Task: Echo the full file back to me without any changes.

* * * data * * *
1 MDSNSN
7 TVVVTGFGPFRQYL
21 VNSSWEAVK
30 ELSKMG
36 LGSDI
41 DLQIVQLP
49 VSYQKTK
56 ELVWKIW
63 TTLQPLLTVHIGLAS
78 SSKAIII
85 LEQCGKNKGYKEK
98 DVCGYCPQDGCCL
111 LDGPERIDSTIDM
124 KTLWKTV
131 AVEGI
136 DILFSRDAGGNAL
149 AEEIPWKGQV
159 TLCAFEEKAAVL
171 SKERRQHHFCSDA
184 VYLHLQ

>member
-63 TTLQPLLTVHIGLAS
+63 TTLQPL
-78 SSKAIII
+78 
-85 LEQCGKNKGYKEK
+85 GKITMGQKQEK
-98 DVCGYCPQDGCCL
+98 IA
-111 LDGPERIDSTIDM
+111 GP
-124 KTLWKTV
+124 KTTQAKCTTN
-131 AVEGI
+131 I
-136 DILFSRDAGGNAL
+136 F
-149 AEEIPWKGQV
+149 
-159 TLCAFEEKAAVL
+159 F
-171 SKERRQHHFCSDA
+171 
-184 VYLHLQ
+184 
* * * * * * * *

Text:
1 MDSNSN
7 TVVVTGFGPFRQYL
21 VNSSWEAVK
30 ELSKMG
36 LGSDI
41 DLQIVQLP
49 VSYQKTK
56 ELVWKIW
63 TTLQPLLTVHIGLAS
78 SSKAIII
85 LEQCGKNKGYKEK
98 DVCGYCPQDGCCL
111 LDGPERIDSTIDM
124 KTLWKTV
131 AVEGI
136 DILFSRDAGGNAL
149 AEEIPWKGQV
159 TLCAFEEKAAVL
171 SKERRQHHFCSDA
184 VYLHLQ

>member
-63 TTLQPLLTVHIGLAS
+63 TTLQPL
-78 SSKAIII
+78 
-85 LEQCGKNKGYKEK
+85 GKITMGQKQEK
-98 DVCGYCPQDGCCL
+98 IA
-111 LDGPERIDSTIDM
+111 GP
-124 KTLWKTV
+124 KTTQAKCTTN
-131 AVEGI
+131 I
-136 DILFSRDAGGNAL
+136 F
-149 AEEIPWKGQV
+149 
-159 TLCAFEEKAAVL
+159 F
-171 SKERRQHHFCSDA
+171 
-184 VYLHLQ
+184 